Run-on Sentence Summary
In this short, stuffy intellectual book, Psychiatrist Theodore Dalrymple argues that modern psychology teaches people to think of themselves as victims and undermines accountability and morality.
I almost put this book down when I started it because I found the tone to be so off-puttingly intellectual and pretentious. He loves using five dollar words and peppering his writing with random Latin and French phrases, and the whole books reads like this:
“Behind the self-obsession of the analysand and the portentous banality of the analyst’s interjections lies the idea, self-exculpatory, that we are victims of our past, about which we can do nothing (unless, that is, we pay an analyst for four thousand sessions).”
I powered through and didn’t regret it. The core idea is fairly straightforward. He goes through and talks about several schools of psychological thought that have come up, such as Freud and behaviorism, and trounces them. He takes it for granted that they are discredited ideas now, but reminds us how they were embraced at the time. Freud had some good ideas, but ultimately became a cult of personality. It is obvious now how little of his work was grounded in science, but people at the time embraced it as a dogma.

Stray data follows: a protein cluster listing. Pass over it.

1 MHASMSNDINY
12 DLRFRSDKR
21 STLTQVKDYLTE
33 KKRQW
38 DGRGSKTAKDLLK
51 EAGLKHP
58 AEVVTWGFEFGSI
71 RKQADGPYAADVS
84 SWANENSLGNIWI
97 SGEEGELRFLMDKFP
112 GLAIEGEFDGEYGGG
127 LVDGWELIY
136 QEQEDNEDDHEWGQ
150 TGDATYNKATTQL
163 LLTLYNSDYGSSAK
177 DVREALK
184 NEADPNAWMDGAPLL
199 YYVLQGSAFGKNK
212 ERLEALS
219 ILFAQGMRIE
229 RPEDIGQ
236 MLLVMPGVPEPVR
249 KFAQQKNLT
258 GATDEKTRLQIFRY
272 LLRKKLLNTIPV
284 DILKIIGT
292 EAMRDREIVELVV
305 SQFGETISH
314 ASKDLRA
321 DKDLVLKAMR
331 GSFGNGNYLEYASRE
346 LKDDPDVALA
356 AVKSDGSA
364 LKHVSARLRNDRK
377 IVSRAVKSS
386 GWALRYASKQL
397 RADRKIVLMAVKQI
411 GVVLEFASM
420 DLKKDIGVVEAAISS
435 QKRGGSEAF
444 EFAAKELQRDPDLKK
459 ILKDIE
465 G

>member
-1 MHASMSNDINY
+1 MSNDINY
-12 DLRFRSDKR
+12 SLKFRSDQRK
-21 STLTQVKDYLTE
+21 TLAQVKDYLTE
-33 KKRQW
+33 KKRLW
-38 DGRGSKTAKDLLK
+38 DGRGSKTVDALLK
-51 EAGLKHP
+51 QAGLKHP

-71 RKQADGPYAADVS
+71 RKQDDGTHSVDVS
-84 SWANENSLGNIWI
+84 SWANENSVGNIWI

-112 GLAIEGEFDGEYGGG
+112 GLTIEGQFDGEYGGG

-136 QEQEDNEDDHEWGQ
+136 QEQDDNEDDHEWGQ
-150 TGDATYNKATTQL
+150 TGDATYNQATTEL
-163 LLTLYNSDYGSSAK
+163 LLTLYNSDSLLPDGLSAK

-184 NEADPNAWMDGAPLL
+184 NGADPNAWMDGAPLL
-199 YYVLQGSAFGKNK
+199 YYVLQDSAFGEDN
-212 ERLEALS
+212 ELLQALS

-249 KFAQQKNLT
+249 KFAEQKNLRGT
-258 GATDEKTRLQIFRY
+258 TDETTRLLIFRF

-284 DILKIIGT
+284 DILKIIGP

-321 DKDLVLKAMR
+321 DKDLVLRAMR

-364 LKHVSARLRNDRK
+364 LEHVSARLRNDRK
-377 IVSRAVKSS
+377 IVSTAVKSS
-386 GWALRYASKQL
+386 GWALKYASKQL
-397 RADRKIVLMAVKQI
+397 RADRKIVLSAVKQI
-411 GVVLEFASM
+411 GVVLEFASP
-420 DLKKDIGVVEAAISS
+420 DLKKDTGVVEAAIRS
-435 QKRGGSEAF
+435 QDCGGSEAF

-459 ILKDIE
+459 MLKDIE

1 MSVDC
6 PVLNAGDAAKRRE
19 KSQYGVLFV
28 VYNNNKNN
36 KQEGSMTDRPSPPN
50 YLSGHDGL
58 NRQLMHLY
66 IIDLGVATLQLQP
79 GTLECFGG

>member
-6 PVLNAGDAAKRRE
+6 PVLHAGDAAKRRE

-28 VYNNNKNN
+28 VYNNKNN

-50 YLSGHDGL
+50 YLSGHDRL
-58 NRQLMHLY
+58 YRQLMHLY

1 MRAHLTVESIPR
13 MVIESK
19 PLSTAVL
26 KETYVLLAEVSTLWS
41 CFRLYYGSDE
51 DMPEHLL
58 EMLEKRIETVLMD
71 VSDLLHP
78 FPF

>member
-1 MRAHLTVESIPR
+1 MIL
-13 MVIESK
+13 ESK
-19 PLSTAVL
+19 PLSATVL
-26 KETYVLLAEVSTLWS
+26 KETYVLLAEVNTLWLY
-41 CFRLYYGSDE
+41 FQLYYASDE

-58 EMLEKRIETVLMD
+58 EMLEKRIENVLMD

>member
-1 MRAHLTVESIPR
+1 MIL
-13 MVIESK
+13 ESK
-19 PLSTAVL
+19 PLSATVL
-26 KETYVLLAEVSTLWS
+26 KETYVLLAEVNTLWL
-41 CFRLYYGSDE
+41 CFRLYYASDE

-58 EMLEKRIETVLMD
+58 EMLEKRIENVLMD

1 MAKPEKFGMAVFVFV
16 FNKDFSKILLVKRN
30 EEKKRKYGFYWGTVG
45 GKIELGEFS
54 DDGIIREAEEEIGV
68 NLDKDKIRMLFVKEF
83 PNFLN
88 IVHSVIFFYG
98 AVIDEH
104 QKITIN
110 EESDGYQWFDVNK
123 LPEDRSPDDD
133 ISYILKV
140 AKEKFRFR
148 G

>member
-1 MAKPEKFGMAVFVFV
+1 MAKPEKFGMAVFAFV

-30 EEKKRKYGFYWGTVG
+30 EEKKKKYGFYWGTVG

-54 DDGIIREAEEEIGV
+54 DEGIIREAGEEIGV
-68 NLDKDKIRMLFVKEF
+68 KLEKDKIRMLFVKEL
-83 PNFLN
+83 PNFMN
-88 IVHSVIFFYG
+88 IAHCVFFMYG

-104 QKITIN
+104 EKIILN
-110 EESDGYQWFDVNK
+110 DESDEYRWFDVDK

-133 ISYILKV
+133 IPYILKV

This warning was reminiscent of what I read in Sapiens about how much modern “scientific" thinking is actually just another form of religion, and is no more valid in helping us understand who we are. Dalrymple is a Shakespeare buff of course, and argues that literature is a better window into human nature than psychology has ever been.
He makes some other interesting points, such as how insane it is that one in six modern adults takes antidepressants, and how the word “unhappy” has essentially dropped out of the modern vocabulary. You can’t possibly be unhappy, then you’d have to be responsible for it. No, you are depressed, you are sick! Its not your fault, here take these pills.
At the end of the day, he treats modern psychiatry as a monolith and so it is difficult to dispute anything he’s saying.
Who the hell chooses "Theodore Dalrymple” as their pen name?
“As for analysands, you meet some who claim that their lives were much improved by their analysis, but this is as little evidence of the truth or value of psychoanalysis as is the recent convert to Islam’s opinion of the Koran as proof of the prophethood of Mohammed. A little bit of what you fancy may do you good, but it doesn’t make it true.”